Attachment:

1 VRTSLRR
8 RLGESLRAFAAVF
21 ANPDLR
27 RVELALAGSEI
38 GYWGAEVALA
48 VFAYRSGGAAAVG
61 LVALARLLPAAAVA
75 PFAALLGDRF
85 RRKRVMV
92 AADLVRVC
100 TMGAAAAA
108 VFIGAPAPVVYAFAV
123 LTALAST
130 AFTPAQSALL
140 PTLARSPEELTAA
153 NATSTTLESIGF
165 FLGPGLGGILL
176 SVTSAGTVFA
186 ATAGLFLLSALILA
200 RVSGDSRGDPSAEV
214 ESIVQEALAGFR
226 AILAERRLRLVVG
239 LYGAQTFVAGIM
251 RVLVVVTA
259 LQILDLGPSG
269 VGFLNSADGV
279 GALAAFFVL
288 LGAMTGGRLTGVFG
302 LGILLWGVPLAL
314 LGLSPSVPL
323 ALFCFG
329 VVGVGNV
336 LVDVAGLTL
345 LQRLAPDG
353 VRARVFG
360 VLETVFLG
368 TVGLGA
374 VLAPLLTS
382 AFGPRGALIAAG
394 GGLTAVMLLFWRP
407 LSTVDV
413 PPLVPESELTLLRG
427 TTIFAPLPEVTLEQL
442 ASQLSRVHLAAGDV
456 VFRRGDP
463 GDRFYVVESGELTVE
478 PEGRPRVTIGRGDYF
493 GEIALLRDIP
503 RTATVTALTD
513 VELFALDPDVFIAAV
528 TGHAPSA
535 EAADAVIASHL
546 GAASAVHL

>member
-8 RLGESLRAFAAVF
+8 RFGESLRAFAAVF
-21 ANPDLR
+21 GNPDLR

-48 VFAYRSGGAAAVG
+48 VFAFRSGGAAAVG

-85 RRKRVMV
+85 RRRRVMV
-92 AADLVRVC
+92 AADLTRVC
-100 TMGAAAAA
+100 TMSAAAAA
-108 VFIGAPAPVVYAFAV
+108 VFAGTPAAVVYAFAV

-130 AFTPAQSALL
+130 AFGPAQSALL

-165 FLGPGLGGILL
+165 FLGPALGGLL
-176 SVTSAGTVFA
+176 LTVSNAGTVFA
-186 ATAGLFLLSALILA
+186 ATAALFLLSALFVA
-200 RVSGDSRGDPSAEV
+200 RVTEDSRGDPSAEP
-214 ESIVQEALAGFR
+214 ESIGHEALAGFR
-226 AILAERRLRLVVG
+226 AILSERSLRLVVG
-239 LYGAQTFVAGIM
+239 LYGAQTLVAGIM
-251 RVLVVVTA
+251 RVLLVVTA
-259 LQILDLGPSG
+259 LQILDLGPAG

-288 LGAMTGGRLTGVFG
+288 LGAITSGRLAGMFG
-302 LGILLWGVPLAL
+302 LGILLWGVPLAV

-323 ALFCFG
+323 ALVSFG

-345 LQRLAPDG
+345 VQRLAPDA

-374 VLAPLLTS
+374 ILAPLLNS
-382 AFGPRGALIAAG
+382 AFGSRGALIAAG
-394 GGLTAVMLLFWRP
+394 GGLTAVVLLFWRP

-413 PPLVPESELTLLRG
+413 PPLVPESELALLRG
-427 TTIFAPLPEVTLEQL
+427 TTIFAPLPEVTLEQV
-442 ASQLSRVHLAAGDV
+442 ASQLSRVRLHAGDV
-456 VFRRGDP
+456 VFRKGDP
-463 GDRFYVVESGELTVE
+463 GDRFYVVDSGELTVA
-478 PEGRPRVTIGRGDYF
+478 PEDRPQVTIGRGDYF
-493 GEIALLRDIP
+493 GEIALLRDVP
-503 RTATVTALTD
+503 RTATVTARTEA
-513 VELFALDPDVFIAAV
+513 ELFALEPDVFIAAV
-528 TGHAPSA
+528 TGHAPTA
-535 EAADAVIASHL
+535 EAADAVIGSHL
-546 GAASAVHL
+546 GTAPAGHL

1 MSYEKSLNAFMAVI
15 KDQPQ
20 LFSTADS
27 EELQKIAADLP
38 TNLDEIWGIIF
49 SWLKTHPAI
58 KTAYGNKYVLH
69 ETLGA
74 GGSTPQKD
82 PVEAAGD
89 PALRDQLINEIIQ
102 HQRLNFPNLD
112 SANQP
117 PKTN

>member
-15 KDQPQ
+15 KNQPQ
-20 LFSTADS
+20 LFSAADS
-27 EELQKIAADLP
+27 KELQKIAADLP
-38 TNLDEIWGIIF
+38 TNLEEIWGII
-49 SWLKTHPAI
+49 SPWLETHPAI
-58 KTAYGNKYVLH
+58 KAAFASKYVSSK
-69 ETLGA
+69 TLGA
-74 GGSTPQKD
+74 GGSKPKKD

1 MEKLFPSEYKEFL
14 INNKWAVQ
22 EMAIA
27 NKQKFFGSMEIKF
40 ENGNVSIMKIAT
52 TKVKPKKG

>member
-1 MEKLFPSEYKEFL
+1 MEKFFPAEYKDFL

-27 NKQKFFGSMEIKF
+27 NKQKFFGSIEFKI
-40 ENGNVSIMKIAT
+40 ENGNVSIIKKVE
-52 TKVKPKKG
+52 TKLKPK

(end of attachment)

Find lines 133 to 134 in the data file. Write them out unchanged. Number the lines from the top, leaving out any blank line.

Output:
58 KTAYGNKYVLH
69 ETLGA